Jordan takes a small step towards political reform, but at a hefty price
For more than two decades, Jordanian opposition parties and political activists have been calling on King Abdullah II to pave the way for the introduction of parliamentary governments instead of royally appointed ones, as has been the case since the 1950s.
Jordan’s 1952 constitution, one of the most liberal in the Arab world, defines the political system in the kingdom as parliamentary with a hereditary monarchy. Constitutional jurists point to the fact that the king exercises his powers through a council of ministers and that he is not accountable.
But since the mid-1950s, when Jordan had its last coalition government of elected members, the king, then the late King Hussein, appointed prime ministers and cabinet ministers.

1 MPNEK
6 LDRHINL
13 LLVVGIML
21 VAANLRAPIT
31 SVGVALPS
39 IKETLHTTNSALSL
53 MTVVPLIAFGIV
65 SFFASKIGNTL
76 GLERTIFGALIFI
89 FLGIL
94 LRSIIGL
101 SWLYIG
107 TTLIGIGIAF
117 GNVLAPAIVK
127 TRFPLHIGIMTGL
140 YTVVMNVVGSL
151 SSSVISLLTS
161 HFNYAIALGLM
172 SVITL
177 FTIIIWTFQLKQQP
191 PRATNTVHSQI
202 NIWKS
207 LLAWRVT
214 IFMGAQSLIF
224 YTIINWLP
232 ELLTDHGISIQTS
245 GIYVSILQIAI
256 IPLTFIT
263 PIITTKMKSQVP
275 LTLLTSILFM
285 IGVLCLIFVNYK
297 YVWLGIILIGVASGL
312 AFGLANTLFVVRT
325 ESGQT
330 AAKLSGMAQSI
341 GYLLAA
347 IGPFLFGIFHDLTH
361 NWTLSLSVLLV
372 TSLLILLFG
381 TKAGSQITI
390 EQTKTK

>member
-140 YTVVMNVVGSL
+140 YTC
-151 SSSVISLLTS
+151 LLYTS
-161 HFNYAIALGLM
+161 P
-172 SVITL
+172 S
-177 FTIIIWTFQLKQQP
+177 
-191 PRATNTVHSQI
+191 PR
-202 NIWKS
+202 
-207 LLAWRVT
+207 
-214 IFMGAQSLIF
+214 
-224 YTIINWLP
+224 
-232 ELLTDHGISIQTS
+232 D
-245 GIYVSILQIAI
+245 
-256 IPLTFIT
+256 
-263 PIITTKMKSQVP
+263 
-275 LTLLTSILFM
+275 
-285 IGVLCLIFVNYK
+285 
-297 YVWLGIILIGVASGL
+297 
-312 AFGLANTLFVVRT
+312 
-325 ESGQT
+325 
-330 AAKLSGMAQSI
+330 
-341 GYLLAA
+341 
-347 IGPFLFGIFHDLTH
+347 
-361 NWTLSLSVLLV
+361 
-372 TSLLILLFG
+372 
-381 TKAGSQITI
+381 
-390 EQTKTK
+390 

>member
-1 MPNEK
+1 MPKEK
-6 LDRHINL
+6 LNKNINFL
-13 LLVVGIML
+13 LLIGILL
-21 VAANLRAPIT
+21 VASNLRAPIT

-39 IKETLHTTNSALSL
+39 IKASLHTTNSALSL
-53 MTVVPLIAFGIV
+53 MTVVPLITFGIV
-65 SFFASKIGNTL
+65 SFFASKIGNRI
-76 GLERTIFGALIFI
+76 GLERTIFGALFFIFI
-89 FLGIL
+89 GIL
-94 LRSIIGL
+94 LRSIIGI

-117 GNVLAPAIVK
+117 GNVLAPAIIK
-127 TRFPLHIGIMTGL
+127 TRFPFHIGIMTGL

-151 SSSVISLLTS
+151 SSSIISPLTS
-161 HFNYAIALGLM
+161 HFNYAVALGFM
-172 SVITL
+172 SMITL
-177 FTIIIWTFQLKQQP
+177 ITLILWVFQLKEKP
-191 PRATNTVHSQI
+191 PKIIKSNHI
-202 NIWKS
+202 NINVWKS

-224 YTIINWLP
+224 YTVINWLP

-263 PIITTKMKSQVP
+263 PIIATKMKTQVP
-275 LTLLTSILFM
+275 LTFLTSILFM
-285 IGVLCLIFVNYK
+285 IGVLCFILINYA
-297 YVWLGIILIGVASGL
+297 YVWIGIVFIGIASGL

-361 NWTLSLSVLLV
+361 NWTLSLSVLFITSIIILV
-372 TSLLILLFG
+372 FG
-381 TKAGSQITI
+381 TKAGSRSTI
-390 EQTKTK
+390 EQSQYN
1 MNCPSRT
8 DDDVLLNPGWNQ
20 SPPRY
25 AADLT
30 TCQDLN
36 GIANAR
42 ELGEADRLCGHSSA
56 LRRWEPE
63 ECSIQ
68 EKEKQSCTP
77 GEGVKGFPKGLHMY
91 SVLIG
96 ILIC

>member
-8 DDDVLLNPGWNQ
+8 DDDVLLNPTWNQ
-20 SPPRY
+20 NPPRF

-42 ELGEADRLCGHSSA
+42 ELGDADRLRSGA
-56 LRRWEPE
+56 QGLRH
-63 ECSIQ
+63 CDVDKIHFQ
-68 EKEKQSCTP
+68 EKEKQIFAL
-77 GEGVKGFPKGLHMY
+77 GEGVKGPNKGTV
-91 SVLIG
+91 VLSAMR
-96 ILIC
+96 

Parliament was suspended in the aftermath of the 1967 Arab-Israeli war until 1989, when democratic life was resumed following popular protests. But the tradition of royally appointed governments continued despite the lifting of a ban on political parties.
"Jordanian opposition parties and political activists have been calling on King Abdullah II to pave the way for the introduction of parliamentary governments instead of royally appointed ones"
Under King Abdullah, who took over in 1999, the tradition of appointing governments continued but public angst and frustration over successive governments started to build up as the country adopted unpopular neo-liberal economic policies, under IMF auspices, that critics say resulted in squandering public money, record foreign debt, and the failure to resolve endemic problems of poverty and unemployment.